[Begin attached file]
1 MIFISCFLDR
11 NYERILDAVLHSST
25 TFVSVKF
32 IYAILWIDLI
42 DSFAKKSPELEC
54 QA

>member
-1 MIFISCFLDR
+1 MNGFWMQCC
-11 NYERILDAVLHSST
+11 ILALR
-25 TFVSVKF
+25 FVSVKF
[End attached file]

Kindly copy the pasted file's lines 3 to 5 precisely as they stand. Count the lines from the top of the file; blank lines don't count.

25 TFVSVKF
32 IYAILWIDLI
42 DSFAKKSPELEC